How About Some Good News?

How About Some Good News?

It’s not all bad news these days, despite how you might feel after regular exposure to the media. Our state police have received a high honor related to keeping us safe on interstates and Indiana state roads. The enforcement officers and civilian employees of the Indiana State Police’s (ISP) Commercial Motor Vehicle Enforcement Division were acclaimed best in the nation at making sure large trucks obey our laws and safety standards. Their oversight has prevented countless accidents, injuries, and deaths involving tractor-trailers, according to the 2018 study done by the American Transportation Research Institute (ATRI).

ATRI’s president, Rebecca Brewster, awarded Gov. Eric Holcomb and ISP officials a plaque in August, 2018, honoring Indiana’s status of No. 1 in the United States. Gov. Holcomb commented, “I’m proud to stand with these men and women who wake up each and every day and don’t know what’s coming at them, but they just knock it out of the park. For us to be recognized as leading the way is very meaningful.”

This is the second time Indiana has taken top honors recently; our state was named the best in the previous analysis carried out in 2011.

The “Crossroads of America”

Indiana is renowned for the large numbers of tractor-trailers that pass through our state daily. We have a tremendous amount of truck traffic because of the numerous interstates crisscrossing our state, including I-64, I-65, I-69, I-70, I-74, I-80, I-90, I-94, as well as several auxiliary interstates (the ones with three numbers) like I-465. Indiana has so many commercial vehicles traveling through it that the Hoosier state is known as the “Crossroads of America.”

For this reason, the Indiana State Police has a robust group of enforcement personnel to ensure that truckers obey the law. As recently as 2017, the ISP hired six more Motor Carrier Inspectors (MCIs). MCIs have limited enforcement authority as uniformed civilian employees; they enforce both Indiana commercial vehicle laws and the Federal Motor Carrier Safety Regulations.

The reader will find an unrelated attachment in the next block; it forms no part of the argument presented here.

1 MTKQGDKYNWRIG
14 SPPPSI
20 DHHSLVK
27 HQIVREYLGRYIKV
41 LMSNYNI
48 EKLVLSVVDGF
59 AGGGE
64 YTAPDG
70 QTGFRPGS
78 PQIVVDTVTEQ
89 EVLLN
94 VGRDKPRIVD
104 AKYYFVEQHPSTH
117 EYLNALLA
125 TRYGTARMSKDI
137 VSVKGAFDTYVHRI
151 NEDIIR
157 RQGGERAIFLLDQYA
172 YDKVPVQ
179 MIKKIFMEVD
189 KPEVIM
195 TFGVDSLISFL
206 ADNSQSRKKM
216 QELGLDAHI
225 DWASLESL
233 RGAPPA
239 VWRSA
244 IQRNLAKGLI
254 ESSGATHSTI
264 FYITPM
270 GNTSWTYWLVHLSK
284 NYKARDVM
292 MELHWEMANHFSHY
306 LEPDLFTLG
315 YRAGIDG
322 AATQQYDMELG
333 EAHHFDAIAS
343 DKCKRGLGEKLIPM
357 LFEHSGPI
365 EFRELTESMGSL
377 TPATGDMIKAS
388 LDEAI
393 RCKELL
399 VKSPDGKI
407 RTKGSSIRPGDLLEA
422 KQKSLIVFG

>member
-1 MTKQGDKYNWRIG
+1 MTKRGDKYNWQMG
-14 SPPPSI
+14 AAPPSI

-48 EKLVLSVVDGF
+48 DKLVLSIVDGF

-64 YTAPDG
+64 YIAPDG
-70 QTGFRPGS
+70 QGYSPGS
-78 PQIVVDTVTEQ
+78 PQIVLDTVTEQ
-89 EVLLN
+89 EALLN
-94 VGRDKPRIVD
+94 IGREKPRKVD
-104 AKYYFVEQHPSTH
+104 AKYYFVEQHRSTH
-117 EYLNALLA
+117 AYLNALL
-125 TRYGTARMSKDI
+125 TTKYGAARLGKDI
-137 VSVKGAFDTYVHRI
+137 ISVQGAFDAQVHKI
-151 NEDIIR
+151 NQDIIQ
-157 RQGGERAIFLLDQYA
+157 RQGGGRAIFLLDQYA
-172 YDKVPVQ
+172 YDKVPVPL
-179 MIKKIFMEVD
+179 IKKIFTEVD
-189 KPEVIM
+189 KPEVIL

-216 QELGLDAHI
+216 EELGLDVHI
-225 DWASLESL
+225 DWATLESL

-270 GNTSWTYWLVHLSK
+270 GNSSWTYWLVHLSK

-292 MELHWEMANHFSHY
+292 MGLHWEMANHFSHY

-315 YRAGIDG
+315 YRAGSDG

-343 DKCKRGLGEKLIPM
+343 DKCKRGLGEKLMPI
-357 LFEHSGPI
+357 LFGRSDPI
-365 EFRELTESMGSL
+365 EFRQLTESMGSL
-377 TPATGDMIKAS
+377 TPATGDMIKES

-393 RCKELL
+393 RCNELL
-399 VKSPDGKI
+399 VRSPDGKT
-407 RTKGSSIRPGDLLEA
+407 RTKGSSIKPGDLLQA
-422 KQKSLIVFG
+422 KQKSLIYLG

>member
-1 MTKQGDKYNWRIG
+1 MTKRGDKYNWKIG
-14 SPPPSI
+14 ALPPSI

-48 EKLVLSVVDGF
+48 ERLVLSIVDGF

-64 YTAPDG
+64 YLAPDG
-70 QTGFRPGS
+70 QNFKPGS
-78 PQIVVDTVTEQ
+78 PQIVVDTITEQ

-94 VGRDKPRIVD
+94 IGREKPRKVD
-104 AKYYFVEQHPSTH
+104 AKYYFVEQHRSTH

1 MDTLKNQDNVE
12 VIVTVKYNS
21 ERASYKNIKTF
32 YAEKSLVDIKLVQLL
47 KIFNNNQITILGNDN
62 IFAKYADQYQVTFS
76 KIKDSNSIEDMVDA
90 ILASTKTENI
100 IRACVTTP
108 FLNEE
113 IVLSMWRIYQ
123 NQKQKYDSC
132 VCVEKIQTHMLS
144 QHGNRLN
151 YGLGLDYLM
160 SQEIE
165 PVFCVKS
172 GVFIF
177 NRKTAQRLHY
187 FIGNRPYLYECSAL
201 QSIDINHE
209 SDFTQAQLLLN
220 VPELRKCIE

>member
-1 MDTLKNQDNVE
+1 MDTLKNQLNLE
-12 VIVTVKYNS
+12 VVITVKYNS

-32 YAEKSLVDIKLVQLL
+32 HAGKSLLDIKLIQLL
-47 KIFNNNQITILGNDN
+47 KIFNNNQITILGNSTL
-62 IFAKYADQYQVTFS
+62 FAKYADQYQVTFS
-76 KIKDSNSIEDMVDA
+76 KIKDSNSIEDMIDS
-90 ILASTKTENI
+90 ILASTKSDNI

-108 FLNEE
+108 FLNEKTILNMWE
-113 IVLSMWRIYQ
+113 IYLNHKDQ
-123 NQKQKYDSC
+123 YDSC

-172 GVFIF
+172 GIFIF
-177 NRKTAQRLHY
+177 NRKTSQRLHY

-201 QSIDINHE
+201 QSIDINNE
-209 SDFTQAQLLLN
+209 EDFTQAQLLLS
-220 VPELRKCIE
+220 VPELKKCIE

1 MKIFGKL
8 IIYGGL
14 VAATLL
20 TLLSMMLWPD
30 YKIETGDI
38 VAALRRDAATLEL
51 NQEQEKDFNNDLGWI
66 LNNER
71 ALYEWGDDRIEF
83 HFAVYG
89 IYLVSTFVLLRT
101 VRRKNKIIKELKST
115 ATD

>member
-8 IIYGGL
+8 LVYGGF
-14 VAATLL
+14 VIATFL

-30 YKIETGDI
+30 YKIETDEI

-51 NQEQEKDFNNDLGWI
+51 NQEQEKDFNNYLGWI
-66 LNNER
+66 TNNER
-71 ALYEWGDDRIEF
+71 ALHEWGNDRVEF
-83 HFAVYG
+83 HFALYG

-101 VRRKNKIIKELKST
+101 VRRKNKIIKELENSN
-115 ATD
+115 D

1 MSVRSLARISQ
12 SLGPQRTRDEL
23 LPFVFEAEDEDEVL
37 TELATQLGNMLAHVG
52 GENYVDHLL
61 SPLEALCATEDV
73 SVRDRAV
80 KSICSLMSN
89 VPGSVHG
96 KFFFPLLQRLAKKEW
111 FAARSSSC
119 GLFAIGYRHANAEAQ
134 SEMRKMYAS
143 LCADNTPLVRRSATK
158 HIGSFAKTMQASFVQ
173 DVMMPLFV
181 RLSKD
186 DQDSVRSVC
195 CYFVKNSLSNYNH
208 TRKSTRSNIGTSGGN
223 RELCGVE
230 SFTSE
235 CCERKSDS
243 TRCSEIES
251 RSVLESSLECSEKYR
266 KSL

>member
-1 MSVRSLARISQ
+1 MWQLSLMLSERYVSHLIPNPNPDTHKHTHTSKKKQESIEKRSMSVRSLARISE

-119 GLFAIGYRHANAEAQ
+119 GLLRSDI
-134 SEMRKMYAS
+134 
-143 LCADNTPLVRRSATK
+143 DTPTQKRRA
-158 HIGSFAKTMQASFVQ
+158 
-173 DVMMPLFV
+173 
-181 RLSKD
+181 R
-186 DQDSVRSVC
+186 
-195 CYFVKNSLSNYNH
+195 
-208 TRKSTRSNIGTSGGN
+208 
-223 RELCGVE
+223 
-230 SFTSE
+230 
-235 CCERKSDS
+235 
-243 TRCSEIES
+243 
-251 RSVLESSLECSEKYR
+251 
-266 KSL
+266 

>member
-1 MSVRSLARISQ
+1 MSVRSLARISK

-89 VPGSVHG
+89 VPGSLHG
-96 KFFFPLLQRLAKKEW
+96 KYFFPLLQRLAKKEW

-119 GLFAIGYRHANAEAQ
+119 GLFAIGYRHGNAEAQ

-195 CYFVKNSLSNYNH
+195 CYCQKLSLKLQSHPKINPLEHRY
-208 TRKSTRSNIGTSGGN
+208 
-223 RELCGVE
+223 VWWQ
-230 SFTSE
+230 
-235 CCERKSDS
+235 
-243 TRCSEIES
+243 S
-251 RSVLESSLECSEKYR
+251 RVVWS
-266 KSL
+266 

The ATRI’s Findings

The Institute compiled data across all 50 states concerning truck crashes and enforcement inspection rates for truck traffic. We can be proud that Indiana does more to reduce truck crashes, fatalities, injuries, and property damage than any other state. Only California, a much larger and more populous state, carried out a greater number of truck enforcement inspections than Indiana—37,318 compared to our 31,023. But the Hoosier state saw 5,933 fewer truck crashes, with 4,833 for Indiana and 10,755 for the Golden State.

Maj. Jon Smithers, Commander of the Indiana State Police Commercial Motor Vehicle Enforcement Division, said that he was pleased to accept the award on behalf of his group and the entire state. “Indiana is a high-volume commercial vehicle state, and unfortunately we have our share of commercial vehicle crashes. But our men and women work very hard to try to limit the number we do have.”

We say, congratulations to the ISP’s Commercial Motor Vehicle Enforcement Division for the well-deserved recognition! Their conscientious, hard work keeps us safe on our well-traveled roads.

Trusted advisors. Proven advocates.

Indiana truck accident cases can be complex legal claims that require thorough investigation and demand aggressive litigation to secure the best possible outcome for the plaintiff. While monetary compensation can never undo the damage done as the result of a truck accident, a financial recovery can ease the burdens of overwhelming medical bills, loss of income, and disability.

If you or a loved one has been involved in an accident with a tractor-trailer, we suggest you talk with the Indianapolis truck accident lawyers at McNeely Stephenson. Both Mike Stephenson, with his more than three decades of experience, and Brady Rife, with his diverse experience in personal injury litigation, will pursue the highest standards of client care in your case. Call Mike or Brady today for a free consultation, or use our online contact form.